Great Harvest Bread Co., headquartered in Dillon, Mont., is a franchisor of retail bread bakeries (137 in all) that make soft-crust bread from Montana whole wheat that's freshly milled in each bakery. Great Harvest founders Pete and Laura Wakeman have found ways to provide every bakery owner with the means to grow and develop organically -- with the support of a collection of diverse and custom-matched mentors.
The Wakemans' idea is to let people "create their own enterprises but stand on the shoulders of 130 existing owners," as COO Tom McMakin puts it. To that end, Great Harvest both facilitates the casual swapping of ideas and maintains formal mechanisms that steer owners to the best sources of help. Herer are some ways they achieve those goals.
Top 10 list. Dillon staffers provide franchisees with a top 10 list of the best-performing bakeries in 14 statistical and financial categories -- from total sales (the biggest Great Harvest shop tops $1.3 million), net profits, and payroll, to costs for ingredients, utilities, promotions, and "continuing education." Got a problem controlling labor expenses at your store? Call up the bakery owners who've got that figured out and get their advice.
Best Measures report. The top 10 list itself is a by-product of the Dillon-compiled Best Measures report, a composite snapshot of an "average" Great Harvest income statement and statistical analysis. The report gives bakery owners a benchmark for identifying their own stores' strengths and weaknesses, as well as data from something called the Numbers Club.
The Numbers Club. To join the Numbers Club, which 85% of Great Harvest owners have done, owners agree to open their books not only to the parent company in Dillon but to the other 136 bakeries in the system. Among the things they get in return is a summary of how their fellow franchisees are doing. That update, which is ranked by the stores' total sales figures, also reveals the owners' performance in every category across the board. That means franchisees can identify the perfectly useful peer -- and call him or her up.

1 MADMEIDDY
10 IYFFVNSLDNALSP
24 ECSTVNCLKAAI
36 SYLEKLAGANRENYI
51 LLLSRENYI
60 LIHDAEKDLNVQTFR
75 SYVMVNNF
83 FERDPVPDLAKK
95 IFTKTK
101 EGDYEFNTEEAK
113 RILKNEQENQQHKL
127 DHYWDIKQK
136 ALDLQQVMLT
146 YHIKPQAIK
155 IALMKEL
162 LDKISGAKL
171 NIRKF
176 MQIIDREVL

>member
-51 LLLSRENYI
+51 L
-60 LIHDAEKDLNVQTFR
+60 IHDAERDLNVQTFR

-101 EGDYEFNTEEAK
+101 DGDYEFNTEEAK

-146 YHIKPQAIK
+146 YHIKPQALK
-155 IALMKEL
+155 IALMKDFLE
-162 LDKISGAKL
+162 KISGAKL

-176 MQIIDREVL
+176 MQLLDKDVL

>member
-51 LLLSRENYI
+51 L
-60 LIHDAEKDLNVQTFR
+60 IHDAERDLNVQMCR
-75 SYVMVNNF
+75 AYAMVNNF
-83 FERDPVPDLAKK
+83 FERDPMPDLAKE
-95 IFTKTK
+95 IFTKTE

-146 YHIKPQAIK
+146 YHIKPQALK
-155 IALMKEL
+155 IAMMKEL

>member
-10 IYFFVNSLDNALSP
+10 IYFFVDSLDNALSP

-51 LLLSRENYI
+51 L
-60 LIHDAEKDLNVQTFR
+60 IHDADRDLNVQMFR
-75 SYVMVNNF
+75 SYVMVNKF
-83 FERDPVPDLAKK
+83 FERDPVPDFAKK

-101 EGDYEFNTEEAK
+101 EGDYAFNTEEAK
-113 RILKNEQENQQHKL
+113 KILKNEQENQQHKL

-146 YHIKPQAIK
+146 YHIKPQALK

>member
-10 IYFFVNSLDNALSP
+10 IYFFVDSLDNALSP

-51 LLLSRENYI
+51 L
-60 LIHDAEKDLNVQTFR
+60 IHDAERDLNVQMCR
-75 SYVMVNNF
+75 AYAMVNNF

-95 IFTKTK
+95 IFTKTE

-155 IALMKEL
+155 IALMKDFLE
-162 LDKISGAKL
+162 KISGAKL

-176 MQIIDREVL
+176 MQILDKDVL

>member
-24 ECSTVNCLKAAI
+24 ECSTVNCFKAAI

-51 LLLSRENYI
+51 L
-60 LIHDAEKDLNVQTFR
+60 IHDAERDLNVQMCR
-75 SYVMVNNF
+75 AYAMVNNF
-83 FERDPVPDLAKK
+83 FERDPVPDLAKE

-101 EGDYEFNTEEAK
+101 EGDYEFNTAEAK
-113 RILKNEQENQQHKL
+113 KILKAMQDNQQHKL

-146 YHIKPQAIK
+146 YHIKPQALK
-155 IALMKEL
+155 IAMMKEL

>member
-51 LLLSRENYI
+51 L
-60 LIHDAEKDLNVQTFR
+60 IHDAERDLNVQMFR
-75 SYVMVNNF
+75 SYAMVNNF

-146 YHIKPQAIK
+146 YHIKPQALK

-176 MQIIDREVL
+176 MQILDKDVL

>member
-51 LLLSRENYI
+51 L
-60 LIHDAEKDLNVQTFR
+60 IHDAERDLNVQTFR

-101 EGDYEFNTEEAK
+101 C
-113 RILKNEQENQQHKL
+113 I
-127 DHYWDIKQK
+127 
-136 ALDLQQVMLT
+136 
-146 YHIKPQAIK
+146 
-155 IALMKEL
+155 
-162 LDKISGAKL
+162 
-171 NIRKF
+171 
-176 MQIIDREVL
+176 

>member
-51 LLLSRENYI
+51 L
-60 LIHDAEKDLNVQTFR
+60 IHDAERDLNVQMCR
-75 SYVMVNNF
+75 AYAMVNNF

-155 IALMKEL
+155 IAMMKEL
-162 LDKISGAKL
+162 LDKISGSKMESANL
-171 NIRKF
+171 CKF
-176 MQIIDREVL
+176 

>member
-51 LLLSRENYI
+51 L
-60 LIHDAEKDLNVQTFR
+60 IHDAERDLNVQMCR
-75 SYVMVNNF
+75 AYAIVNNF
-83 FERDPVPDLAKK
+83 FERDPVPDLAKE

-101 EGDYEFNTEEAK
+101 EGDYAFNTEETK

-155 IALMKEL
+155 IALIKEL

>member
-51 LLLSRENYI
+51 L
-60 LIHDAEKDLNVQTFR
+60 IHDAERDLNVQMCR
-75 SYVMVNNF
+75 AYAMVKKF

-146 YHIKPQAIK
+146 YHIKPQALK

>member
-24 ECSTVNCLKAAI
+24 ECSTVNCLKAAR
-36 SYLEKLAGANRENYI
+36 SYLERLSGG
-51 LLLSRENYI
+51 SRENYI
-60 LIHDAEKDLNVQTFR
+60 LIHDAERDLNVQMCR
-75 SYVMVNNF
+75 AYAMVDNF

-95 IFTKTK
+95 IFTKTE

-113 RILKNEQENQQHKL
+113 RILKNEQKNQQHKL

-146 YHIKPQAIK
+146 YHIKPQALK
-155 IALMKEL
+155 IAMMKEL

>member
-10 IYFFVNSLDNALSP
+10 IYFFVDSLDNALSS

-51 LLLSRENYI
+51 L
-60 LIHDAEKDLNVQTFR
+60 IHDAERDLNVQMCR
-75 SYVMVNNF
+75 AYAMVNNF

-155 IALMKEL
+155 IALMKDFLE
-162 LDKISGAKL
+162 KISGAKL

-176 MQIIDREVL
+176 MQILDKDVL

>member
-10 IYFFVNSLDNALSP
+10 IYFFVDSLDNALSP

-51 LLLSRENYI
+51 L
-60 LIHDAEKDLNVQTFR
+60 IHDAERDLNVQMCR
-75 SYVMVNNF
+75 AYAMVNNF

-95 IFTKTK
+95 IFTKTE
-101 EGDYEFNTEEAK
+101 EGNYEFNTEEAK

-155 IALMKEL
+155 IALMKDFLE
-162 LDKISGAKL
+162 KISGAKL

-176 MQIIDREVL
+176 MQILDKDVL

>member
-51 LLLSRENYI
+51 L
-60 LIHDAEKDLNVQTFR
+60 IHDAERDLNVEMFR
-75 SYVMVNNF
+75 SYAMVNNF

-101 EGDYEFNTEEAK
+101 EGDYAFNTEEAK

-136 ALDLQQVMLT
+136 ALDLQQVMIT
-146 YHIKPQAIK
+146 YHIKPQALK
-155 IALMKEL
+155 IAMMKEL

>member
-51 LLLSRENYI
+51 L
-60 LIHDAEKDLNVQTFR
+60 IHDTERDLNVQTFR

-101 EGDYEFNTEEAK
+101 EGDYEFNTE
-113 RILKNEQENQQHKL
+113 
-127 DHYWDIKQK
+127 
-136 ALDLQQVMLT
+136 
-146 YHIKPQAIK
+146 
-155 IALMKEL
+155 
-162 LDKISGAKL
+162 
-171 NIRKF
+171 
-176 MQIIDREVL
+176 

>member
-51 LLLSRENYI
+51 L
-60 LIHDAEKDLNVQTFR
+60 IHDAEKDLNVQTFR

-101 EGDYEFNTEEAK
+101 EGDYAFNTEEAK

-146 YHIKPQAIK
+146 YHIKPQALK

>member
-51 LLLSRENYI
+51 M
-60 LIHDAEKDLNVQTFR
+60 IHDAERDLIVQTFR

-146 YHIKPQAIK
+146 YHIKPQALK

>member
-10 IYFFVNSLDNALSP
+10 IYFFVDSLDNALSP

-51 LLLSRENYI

Travel Match. With the help of Travel Match, bakery owners can just go to see the stores they think they can learn from. Designed to encourage just such on-site, in-person mentoring, the Travel Match program pays half the expense incurred by any Great Harvest employee -- whether owner or cashier -- to go anywhere as long as half a day is spent in a Great Harvest bakery.
The Breadboard. That's what Great Harvest calls its internal Web site, which is accessible only to the company's employees.The Breadboard site contains announcements ("Slicer for sale," "New baby in Dallas!"), discussion threads for ongoing electronic chats among owners on a wide variety of subjects (new recipes, notes on maintaining particular ovens, tips for promotions), articles (external press coverage, stories written by staffers, research reports), and archives that enable owners to pull up ideas, advice, and information on any specific concern they're dealing with.
Case Studies. Bakery owners or employees study a successful practice or a problem and then write up their findings using anecdotes and analyses, which are published in the Breadboard.
-- As reported by Michael S. Hopkins, Inc. magazine.